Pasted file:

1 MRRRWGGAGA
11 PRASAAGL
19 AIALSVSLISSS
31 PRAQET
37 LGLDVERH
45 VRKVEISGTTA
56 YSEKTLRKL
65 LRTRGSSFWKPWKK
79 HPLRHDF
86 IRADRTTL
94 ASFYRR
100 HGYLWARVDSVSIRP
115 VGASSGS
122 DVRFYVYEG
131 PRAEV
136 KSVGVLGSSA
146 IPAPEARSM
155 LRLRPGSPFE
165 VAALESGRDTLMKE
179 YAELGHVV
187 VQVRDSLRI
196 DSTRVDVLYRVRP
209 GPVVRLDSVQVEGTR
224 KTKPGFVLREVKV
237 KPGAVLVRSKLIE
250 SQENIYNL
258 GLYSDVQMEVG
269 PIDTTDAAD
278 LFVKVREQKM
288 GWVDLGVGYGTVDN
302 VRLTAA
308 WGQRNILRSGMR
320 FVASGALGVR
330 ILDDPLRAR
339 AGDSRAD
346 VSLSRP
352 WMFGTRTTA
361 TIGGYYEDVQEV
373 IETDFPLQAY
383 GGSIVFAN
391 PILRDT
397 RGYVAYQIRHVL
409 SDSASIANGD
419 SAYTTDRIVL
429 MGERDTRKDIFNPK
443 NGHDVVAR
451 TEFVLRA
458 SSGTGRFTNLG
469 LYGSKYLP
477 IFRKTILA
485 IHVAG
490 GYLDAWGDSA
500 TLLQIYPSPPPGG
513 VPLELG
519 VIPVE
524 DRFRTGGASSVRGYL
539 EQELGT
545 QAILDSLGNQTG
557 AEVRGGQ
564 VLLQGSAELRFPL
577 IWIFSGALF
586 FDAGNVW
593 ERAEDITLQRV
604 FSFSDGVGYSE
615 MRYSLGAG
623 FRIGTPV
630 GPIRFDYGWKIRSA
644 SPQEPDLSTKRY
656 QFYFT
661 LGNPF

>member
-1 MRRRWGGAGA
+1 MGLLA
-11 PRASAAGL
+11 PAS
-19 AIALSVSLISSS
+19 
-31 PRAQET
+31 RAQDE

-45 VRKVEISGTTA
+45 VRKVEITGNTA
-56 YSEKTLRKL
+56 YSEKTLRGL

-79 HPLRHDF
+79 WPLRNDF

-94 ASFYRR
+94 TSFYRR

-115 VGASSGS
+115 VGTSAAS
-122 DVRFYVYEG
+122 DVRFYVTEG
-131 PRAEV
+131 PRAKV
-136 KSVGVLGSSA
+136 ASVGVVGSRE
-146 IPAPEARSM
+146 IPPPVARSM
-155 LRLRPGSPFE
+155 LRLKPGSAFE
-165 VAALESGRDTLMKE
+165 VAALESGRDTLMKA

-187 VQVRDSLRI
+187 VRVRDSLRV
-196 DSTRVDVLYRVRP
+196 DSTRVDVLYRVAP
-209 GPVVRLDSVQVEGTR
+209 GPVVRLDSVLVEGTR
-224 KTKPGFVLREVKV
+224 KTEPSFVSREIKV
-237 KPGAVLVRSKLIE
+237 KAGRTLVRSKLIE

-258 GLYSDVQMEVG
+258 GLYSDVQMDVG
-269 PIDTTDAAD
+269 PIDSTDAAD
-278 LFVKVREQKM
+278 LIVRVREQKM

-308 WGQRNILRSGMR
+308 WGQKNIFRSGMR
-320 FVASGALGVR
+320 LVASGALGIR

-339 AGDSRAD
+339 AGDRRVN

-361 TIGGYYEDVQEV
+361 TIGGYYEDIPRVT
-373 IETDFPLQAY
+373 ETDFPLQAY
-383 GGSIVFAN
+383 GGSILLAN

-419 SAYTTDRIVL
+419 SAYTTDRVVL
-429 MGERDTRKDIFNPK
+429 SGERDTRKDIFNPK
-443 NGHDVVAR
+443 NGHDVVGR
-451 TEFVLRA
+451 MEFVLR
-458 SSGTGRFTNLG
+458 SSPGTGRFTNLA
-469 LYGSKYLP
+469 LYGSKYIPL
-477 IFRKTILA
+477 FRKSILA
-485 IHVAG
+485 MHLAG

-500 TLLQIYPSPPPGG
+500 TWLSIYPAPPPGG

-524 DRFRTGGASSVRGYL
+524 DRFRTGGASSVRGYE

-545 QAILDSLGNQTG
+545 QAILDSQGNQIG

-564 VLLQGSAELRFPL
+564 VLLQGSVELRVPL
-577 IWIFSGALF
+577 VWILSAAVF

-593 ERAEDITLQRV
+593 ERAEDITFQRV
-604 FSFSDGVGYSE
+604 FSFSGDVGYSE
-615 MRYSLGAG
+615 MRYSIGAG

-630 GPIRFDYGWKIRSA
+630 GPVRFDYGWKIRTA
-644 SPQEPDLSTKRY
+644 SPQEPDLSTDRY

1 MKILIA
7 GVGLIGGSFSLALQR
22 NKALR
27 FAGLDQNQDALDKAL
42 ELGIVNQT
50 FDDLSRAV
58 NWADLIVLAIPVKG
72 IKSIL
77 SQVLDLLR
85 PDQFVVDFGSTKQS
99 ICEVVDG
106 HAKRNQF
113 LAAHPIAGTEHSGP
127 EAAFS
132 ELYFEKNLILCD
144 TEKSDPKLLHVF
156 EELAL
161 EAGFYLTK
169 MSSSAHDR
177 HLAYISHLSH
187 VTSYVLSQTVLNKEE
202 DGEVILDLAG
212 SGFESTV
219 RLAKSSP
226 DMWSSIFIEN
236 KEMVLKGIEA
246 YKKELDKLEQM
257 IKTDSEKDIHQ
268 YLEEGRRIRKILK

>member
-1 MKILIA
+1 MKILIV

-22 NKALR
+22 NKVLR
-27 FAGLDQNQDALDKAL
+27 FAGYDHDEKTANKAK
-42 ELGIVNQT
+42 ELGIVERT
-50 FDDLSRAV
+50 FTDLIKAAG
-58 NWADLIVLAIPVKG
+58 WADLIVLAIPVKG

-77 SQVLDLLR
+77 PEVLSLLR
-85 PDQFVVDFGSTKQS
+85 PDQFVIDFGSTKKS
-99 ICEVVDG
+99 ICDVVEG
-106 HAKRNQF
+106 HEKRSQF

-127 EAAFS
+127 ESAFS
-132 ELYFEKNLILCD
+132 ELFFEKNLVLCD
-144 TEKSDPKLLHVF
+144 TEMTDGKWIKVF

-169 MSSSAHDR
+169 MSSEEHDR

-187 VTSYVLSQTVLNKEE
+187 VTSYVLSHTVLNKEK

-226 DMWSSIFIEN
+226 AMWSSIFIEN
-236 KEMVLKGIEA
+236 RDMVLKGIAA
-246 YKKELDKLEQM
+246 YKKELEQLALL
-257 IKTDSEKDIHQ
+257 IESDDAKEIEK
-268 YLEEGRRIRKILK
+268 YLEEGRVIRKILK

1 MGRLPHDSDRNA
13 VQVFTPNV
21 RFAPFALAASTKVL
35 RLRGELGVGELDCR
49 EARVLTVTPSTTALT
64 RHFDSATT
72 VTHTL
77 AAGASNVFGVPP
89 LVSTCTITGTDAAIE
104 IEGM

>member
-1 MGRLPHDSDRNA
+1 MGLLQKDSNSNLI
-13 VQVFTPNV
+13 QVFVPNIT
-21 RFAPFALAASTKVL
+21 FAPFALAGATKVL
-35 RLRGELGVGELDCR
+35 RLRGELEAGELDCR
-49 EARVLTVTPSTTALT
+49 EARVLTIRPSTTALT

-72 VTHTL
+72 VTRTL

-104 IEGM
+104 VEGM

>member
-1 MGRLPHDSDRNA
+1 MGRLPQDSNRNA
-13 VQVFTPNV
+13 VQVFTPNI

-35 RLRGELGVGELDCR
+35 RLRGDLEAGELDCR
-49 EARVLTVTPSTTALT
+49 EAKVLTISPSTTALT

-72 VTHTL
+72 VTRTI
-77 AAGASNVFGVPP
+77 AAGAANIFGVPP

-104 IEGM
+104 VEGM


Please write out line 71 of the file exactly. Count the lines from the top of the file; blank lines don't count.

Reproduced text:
>member